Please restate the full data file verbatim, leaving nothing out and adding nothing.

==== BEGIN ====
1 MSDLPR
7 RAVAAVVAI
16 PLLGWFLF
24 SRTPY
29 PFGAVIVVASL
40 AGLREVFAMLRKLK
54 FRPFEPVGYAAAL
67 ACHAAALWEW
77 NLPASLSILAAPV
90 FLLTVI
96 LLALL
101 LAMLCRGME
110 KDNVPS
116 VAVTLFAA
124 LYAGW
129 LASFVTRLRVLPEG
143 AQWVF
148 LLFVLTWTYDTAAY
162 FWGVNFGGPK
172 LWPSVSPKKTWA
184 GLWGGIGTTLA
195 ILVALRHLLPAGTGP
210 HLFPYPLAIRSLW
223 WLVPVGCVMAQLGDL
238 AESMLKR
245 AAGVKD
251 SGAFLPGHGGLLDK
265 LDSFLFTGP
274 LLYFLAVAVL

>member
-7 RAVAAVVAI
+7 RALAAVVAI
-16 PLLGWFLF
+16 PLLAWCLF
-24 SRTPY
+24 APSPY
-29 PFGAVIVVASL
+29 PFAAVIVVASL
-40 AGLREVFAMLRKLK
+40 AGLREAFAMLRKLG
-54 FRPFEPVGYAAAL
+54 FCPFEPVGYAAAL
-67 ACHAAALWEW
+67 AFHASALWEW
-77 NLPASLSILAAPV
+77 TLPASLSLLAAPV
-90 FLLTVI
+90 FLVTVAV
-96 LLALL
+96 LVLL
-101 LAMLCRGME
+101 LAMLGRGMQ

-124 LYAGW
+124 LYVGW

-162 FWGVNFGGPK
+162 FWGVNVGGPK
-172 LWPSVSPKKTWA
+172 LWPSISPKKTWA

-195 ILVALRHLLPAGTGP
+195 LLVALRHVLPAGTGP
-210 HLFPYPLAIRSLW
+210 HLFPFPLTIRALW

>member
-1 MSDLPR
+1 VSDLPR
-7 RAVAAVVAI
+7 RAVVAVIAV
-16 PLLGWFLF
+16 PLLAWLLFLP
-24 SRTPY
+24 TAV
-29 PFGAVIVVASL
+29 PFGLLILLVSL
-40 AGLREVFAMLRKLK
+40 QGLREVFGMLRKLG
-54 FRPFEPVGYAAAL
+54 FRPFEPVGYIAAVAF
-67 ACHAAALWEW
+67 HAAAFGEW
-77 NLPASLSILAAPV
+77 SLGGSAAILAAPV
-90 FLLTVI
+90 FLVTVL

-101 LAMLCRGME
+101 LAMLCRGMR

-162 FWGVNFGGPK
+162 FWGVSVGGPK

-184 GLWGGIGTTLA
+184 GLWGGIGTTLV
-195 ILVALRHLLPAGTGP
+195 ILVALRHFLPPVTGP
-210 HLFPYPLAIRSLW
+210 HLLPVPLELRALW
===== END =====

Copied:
1 MSDLPR
7 RAVAAVVAI
16 PLLGWFLF
24 SRTPY
29 PFGAVIVVASL
40 AGLREVFAMLRKLK
54 FRPFEPVGYAAAL
67 ACHAAALWEW
77 NLPASLSILAAPV
90 FLLTVI
96 LLALL
101 LAMLCRGME
110 KDNVPS
116 VAVTLFAA
124 LYAGW
129 LASFVTRLRVLPEG
143 AQWVF
148 LLFVLTWTYDTAAY
162 FWGVNFGGPK
172 LWPSVSPKKTWA
184 GLWGGIGTTLA
195 ILVALRHLLPAGTGP
210 HLFPYPLAIRSLW
223 WLVPVGCVMAQLGDL
238 AESMLKR
245 AAGVKD
251 SGAFLPGHGGLLDK
265 LDSFLFTGP
274 LLYFLAVAVL

>member
-7 RAVAAVVAI
+7 RALAAVVAI
-16 PLLGWFLF
+16 PLLAWCLF
-24 SRTPY
+24 APSPY
-29 PFGAVIVVASL
+29 PFAAVIVVASL
-40 AGLREVFAMLRKLK
+40 AGLREAFAMLRKLG
-54 FRPFEPVGYAAAL
+54 FCPFEPVGYAAAL
-67 ACHAAALWEW
+67 AFHASALWEW
-77 NLPASLSILAAPV
+77 TLPASLSLLAAPV
-90 FLLTVI
+90 FLVTVAV
-96 LLALL
+96 LVLL
-101 LAMLCRGME
+101 LAMLGRGMQ

-124 LYAGW
+124 LYVGW

-162 FWGVNFGGPK
+162 FWGVNVGGPK
-172 LWPSVSPKKTWA
+172 LWPSISPKKTWA

-195 ILVALRHLLPAGTGP
+195 LLVALRHVLPAGTGP
-210 HLFPYPLAIRSLW
+210 HLFPFPLTIRALW

>member
-1 MSDLPR
+1 VSDLPR
-7 RAVAAVVAI
+7 RAVVAVIAV
-16 PLLGWFLF
+16 PLLAWLLFLP
-24 SRTPY
+24 TAV
-29 PFGAVIVVASL
+29 PFGLLILLVSL
-40 AGLREVFAMLRKLK
+40 QGLREVFGMLRKLG
-54 FRPFEPVGYAAAL
+54 FRPFEPVGYIAAVAF
-67 ACHAAALWEW
+67 HAAAFGEW
-77 NLPASLSILAAPV
+77 SLGGSAAILAAPV
-90 FLLTVI
+90 FLVTVL

-101 LAMLCRGME
+101 LAMLCRGMR

-162 FWGVNFGGPK
+162 FWGVSVGGPK

-184 GLWGGIGTTLA
+184 GLWGGIGTTLV
-195 ILVALRHLLPAGTGP
+195 ILVALRHFLPPVTGP
-210 HLFPYPLAIRSLW
+210 HLLPVPLELRALW